Non-Berkman staff, please scroll down for additional background information.
The Institute for Journalism and Public Relations – my part-time workplace – is coordinating a research project called Web Literacy Lab [FB, Twitter]. Since it started in October last year I have been spending most of my working time on this project. Our main focus lies on researching and developing new media literacies in companies and organizations. The person in charge of this three-year project is Heinz Wittenbrink.
In the first phase (still ongoing) we are trying to find the answer to the following question: What constitutes new media literacies and what are conditions (and barriers) for people to adopt those literacies? To find a reliable and satisfying response in this explorative field we apply traditonal qualitative research methods, basing our research on the theoretical frameworks of ethnomethodology and actor network theory. By using the methods of participant observation, group discussion and conversational analysis we gain more insight into the web practices of people and the prerequisites necessary for successful online communication.
Once this first phase is completed and our question answered, we take a normative approach: Step two is the development of curricula and white papers, in which we explain how specific groups and branches can learn the previously defined new media literacies. Those concepts and publications will be open to the public under a liberal license and can then be taken and improved by everyone. The third and final step in our project is the implementation of these curricula in enterprises and educational institutions. By accomplishing those steps we hope to have contributed to the societal digital literacy in our region and to have helped closing the digital gap – at least a bit.
Why am I explaining this? On the one hand because it is an important part of my life and I want to share it. Empowering people to adopt technology for a greater good is an ideal that drives me. On the other hand– and this what makes it relevant for this text: I want to point out that from my point of view Berkman Center’s Youth and Media Lab and the Web Literacy Lab have much in common:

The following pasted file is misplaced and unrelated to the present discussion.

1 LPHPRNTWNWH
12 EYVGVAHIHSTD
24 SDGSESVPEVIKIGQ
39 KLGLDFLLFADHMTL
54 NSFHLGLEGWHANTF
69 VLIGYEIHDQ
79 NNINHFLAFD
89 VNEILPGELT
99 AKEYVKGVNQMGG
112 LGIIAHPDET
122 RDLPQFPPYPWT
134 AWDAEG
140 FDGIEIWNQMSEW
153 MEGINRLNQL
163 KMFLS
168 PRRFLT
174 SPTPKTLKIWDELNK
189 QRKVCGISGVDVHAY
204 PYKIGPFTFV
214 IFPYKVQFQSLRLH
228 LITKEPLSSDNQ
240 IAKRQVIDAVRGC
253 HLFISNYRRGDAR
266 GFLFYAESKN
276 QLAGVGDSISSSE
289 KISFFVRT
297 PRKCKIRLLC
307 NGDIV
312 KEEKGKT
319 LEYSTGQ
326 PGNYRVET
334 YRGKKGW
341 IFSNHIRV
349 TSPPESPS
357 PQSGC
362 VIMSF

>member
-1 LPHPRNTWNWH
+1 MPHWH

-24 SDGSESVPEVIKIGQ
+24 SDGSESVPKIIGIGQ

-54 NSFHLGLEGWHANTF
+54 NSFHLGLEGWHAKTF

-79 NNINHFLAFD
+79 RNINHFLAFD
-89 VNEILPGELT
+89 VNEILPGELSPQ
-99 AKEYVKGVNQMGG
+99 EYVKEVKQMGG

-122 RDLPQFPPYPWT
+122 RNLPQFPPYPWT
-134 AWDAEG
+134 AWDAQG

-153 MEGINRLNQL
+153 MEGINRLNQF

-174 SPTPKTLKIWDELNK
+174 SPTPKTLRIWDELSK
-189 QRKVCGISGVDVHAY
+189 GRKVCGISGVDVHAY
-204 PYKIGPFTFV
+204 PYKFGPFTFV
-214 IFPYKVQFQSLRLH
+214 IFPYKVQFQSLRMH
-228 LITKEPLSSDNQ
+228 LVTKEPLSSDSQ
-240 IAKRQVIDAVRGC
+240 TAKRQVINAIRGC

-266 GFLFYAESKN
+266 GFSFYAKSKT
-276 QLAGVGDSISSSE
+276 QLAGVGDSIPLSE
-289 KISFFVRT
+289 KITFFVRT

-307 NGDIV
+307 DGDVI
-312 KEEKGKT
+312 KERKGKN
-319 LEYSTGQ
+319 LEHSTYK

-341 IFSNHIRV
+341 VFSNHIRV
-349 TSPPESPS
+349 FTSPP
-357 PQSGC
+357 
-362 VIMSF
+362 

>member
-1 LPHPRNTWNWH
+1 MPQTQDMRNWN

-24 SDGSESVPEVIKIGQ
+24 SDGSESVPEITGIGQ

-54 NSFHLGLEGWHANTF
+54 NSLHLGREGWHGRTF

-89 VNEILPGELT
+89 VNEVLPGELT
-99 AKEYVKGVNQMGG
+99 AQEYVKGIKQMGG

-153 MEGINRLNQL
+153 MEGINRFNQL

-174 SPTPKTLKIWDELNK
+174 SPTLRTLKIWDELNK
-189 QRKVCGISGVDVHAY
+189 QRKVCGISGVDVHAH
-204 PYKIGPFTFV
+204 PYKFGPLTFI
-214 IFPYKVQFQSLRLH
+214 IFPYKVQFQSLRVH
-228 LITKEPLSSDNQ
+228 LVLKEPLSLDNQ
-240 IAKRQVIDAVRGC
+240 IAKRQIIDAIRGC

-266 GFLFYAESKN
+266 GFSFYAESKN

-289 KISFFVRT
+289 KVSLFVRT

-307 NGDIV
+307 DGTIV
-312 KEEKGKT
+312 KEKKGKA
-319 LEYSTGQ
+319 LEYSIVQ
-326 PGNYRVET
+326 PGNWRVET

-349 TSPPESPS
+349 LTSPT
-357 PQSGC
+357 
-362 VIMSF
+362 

Firstly, structure: Our three main tracks are similarly shaped: Exploratory research (and literature review), development of study programs and the application of the latter.
Secondly, YaM and WLL have a similar approach when it comes to methods and the idea of new media literacies: YaM proactively engages different groups in discussions and involves young people from the beginning. This inclusive, equal leveled research completely matches our approach to such a project. What we found in Graz out after the first months and what seems to be central for web literacy is the ability to evaluate the character of information as well to create and share content in a network. The YaM has also emphasized these fields of competence.
What is different (among many other things such as: project size, impact expectation and scale) is the target group: We focus on employees and adult people, some of whom can be regarded as digital illiterates. Although, in a later project phase, we plan to develop curricula forthese people, we do not intend to stop there. Later-on we want to turn to the digital avant-garde and digital natives. I starting out with adult employees in general we hope to get a definition and a clear understanding of the set of skills which constitute web literacy.
By describing the similarities and differences of the Youth and Media Lab and the Web Literacy Lab I hope I could clarify and underline my reasons for applying to the Youth and Media Lab. In addition, my PhD thesis is also in the field of (data driven) literacy. But for the sake of brevity, I will not go into any details here. At Web Literacy Lab in Graz we are still at the beginning. I am sure, my summer internship at the Youth and Media Lab could lead to mutual benefit – I could extend my field of knowledge and methods, the YaM would certainly get an enthusiastic and hardworking intern.
Background information for Non-Berkman staff:
I am applying for Berkman Center’s Summer Internship Program. This is my contribution for the second and final application round. Please keep your fingers crossed. In the past days and weeks I have been intensively following the Youth and Media Project, which is hosted at the Berkman Center for Internet and Society in Harvard. I have been aware of the project for quite some time because I am subscribed to danah boyd’s blog and publications since the first steps in my diploma thesis. The project came back to my mind when I saw Urs Gasser, the project’s principal investigator (together with John Palfrey), at last year’s Forum Alpbach [PDF] where he presented the core findings of a book on digital natives, which he had co-authored. The Youth and Media Project consists of five divisions. They all deal with young people’s media use and content production each of them with a unique aspect and scale. The chief project among the subprojects is the Youth and Media Lab.